skip to main content

New look Ambulatory Care Unit officially opened

26 November 2018


A unit which helps patients receive care quickly while reducing pressure in A&E and preventing unnecessary admissions was officially opened at the James Paget University Hospital today, Monday 26 November.

The expanded Ambulatory Care Unit was opened by Professor Keith Willett CBE, the Medical Director for Acute Care and Emergency Preparedness for NHS England.


Professor Keith Willett CBE cuts the ribbon to formally open the unit. 


Ambulatory care is an outpatient service which brings healthcare teams to the patient and is nationally recognised as an effective way of delivering safe care for an increasing number of conditions, while improving patient experience.

It allows patients to receive diagnosis, observation, consultation, treatment services in one area of the hospital – and is designed to be a ‘one stop shop’ for patients, improving the efficiency of their care, reducing their time in hospital and preventing admissions.

An Ambulatory Care Unit was established in the hospital in 2015 and quickly saw a huge increase in activity – a 37% rise in one year alone. The old unit was designed to support 20 patients per day but sometimes had to cater for double the number it was designed for.

Now, Ambulatory Care is being delivered from a brand-new, purpose-built facility which is double the size of the old unit – and can see three times as many patients.

The unit consists of:

  • Six single treatment rooms
  • An IV room
  • GP referral assessment area
  • Point of Care Testing (POCT) room, which includes equipment which can provide diagnostic blood test results within five minutes.
  • Reception area/nurses station
  • Waiting area (accommodates up to 30 people)

 After the opening, Professor Willett said:

“The new unit will mean that people can get treated for a number of sudden illnesses, helping patients get safely home where possible on the same day. It will be key to avoiding unnecessary admissions to hospital wards, particularly for older people, and help us prepare as we head into the winter period.”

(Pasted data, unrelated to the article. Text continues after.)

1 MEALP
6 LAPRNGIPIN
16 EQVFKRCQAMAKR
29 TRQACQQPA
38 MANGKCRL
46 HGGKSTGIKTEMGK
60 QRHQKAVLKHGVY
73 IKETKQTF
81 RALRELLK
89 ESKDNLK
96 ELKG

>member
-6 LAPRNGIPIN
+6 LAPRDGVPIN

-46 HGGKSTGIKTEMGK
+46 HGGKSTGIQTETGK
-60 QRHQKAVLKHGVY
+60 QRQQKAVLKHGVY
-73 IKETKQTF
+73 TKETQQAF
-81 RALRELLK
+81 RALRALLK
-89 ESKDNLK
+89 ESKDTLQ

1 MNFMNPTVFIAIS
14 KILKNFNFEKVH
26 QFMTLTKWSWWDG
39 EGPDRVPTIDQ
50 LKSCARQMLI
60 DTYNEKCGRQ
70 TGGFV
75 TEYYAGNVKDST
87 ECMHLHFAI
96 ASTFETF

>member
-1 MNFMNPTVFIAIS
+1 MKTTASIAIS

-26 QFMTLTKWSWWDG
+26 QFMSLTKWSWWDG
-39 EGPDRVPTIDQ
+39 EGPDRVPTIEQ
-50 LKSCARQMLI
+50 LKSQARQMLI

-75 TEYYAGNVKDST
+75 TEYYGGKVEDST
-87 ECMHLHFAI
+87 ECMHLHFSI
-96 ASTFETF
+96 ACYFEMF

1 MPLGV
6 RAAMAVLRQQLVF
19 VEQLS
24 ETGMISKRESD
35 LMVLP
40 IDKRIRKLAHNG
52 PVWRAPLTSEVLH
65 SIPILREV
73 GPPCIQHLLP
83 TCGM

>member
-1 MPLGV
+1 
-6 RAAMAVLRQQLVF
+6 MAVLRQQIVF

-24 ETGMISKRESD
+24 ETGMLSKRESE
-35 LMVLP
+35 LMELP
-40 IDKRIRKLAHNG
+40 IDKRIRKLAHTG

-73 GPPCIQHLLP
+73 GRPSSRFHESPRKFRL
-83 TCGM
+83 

The new unit was created with input from Trust staff, including Ambulatory Nurse Practitioner Karen Foden, who said that the enhanced facilities were already having a positive impact.

“We’re really proud of the new facilities,” she said. “We are now able to see more patients than before, in far more comfortable surroundings. This is positive all round as it means more patients have a better experience as they are seen more quickly, by the right staff in the right place, which in turn helps reduce pressure in our Emergency Department and on our bed capacity in the hospital.”

Professor Willett was joined by Deputy Chief Executive Anna Hills and Medical Director Dr Hazel Stuart at the official opening, which comes two months after the new-look unit saw its first patients.

The creation of the new unit is part of a multi-phase plan to transform the hospital’s Emergency Department, to help meet patient demand. Other work completed includes the provision of GP streaming consultation rooms in A&E and a new children’s waiting area as well as the creation of a new Operations Room and Discharge Hub.



Professor Willett with James Paget Deputy Chief Executive Anna Hills.